Paper No. 94-9
Presentation Time: 9:00 AM-1:00 PM
ASSESSING NICHE PARTITIONING AMONG INTRODUCED AND NATIVE SLUGS USING STABLE ISOTOPE ECOLOGY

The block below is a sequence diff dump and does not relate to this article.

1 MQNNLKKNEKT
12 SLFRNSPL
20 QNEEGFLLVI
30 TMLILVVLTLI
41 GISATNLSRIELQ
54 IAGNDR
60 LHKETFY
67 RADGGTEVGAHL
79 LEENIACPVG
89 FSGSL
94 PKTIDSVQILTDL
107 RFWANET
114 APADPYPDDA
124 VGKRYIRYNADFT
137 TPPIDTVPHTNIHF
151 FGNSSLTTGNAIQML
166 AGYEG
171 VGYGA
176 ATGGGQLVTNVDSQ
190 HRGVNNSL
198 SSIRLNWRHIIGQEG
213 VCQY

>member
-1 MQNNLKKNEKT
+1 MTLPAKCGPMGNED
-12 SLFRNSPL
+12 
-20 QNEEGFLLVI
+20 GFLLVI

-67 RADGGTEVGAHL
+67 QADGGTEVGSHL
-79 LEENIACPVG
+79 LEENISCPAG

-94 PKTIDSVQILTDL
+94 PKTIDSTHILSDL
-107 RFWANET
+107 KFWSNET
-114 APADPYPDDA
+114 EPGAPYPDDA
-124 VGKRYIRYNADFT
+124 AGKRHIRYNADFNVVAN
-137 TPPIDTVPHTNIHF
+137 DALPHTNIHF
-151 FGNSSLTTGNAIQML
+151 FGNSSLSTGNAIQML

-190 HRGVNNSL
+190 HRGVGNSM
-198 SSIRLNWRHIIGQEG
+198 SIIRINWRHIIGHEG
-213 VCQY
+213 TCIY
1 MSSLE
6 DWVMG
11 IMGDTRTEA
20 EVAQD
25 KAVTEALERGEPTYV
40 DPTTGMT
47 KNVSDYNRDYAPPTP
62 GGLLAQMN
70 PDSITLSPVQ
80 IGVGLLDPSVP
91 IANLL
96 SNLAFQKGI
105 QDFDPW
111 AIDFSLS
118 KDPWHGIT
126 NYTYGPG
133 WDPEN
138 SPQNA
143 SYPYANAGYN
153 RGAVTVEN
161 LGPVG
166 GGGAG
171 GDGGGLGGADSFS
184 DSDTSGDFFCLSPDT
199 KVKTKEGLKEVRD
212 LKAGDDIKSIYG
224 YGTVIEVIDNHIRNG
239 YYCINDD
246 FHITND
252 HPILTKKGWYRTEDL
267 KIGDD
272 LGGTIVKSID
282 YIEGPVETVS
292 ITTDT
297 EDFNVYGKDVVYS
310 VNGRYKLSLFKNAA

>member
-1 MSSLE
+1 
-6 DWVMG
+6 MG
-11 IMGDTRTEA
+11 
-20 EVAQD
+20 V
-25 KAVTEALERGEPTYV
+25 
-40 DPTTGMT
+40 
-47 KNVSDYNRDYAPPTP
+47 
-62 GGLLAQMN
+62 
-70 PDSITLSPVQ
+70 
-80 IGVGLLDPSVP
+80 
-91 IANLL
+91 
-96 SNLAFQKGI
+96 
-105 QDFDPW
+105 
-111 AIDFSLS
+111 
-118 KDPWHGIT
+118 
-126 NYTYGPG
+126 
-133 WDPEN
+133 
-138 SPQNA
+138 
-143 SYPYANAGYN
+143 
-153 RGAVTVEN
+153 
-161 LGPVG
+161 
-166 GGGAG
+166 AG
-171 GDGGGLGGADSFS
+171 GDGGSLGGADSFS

Ecological theory postulates that different species of animals cannot use the same resources and coexist in the same ecological niche. Interspecific competition between sympatric taxa could either lead to the extinction of the weakest competitor; or alternatively, species would partition resources to minimize competitive exclusion and cohabitate in harmony. While this hypothesis has been repeatedly tested across many major animal groups, primarily among vertebrates, little is known if and how sympatric terrestrial gastropods compete or divide resources in the same microhabitat. This study investigates whether the introduced (Arion subfusucs) and native (Deroceras laeve) species of slugs from East Fork Lake Park, a temperate woodland located 27 miles east of Cincinnati, compete for the same foods. To achieve this goal, we used stable isotope ecology, an effective approach commonly applied to many other animals, but never used in slugs thus far. Stable carbon (𝛿13C) and nitrogen (𝛿15N) isotopes of slugs’ body tissues and surrounding food resources (i.e., vascular plants, moss, fungi, lichen, soil organics, etc.) were analyzed, and the resulting isotope data was then modeled using the IsoSource software to semiquantify the slugs’ diet. Preliminary results reveal that the introduced and native species of slugs exhibit significantly different isotopic values with minimal overlap, suggesting that they appear to follow slightly different diets. The model’s results indicate that while the native species consumes a more varied diet, the introduced species primarily relies on moss. This apparent dietary difference between species suggests that slugs may be partitioning the resources to minimize competition. Ongoing and future research investigates other native and invasive species of slugs and their diet to assess if this finding is an anecdotal situation or a common phenomenon among slug communities in this forest.